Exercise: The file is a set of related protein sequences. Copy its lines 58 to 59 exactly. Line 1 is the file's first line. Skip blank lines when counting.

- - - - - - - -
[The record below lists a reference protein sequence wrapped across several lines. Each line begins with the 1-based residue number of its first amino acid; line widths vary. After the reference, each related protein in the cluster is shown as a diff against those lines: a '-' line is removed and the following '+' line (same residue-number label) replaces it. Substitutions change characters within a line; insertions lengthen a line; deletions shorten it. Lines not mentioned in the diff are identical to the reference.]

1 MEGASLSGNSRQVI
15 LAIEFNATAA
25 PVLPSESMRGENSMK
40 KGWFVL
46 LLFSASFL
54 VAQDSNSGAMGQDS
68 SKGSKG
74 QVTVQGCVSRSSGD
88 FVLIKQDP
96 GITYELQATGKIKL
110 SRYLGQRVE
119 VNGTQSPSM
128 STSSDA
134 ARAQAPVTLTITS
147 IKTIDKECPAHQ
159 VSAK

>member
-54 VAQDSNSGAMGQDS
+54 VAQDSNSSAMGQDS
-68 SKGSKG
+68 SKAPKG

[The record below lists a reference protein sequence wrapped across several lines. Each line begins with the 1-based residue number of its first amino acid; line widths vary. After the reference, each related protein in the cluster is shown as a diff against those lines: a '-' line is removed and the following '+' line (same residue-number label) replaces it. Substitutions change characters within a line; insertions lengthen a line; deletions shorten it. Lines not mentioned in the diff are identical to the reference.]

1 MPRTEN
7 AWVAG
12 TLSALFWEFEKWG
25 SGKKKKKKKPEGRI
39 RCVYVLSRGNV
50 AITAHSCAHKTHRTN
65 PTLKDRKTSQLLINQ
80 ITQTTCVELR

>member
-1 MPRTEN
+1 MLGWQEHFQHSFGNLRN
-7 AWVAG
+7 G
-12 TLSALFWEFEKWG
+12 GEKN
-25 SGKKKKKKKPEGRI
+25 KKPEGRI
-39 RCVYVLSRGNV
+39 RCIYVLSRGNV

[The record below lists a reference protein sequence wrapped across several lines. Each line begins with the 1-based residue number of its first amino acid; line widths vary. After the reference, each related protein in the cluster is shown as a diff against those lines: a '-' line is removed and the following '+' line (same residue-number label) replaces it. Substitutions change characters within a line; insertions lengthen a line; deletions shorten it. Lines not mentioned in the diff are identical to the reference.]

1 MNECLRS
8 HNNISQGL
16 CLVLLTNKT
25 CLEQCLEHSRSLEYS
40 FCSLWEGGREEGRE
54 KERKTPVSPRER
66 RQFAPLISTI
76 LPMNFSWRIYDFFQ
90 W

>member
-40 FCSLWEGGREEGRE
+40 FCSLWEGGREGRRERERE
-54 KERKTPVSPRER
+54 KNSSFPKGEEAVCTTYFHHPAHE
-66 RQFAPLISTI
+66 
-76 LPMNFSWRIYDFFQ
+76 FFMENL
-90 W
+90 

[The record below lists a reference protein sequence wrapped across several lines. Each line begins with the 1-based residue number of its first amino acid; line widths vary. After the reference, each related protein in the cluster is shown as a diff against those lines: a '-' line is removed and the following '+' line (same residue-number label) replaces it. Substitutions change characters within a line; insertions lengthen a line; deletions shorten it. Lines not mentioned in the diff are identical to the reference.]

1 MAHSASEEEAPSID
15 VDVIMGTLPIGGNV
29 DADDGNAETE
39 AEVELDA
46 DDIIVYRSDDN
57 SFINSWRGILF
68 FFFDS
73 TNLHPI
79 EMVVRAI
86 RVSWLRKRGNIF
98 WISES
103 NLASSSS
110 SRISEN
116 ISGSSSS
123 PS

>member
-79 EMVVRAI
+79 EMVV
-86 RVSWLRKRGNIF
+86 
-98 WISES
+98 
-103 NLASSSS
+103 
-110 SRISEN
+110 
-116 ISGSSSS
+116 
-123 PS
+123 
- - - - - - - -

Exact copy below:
-66 RQFAPLISTI
+66 